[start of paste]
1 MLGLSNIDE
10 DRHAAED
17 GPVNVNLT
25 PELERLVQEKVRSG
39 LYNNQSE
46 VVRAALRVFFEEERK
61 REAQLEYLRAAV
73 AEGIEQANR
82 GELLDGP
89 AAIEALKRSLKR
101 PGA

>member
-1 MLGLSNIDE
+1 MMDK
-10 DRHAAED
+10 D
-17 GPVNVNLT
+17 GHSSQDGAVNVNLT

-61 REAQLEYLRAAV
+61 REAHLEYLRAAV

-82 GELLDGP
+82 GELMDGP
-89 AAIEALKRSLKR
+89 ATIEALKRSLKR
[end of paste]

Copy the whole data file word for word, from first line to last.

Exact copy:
1 MLGLSNIDE
10 DRHAAED
17 GPVNVNLT
25 PELERLVQEKVRSG
39 LYNNQSE
46 VVRAALRVFFEEERK
61 REAQLEYLRAAV
73 AEGIEQANR
82 GELLDGP
89 AAIEALKRSLKR
101 PGA

>member
-1 MLGLSNIDE
+1 MMDK
-10 DRHAAED
+10 D
-17 GPVNVNLT
+17 GHSSQDGAVNVNLT

-61 REAQLEYLRAAV
+61 REAHLEYLRAAV

-82 GELLDGP
+82 GELMDGP
-89 AAIEALKRSLKR
+89 ATIEALKRSLKR